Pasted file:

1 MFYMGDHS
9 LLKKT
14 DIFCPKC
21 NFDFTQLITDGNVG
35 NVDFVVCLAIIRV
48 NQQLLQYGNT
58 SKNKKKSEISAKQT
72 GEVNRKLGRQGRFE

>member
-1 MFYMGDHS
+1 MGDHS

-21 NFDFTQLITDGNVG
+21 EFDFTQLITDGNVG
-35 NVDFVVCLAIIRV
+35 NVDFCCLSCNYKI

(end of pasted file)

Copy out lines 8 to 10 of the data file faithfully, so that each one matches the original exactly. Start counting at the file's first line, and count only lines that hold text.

72 GEVNRKLGRQGRFE

>member
-1 MFYMGDHS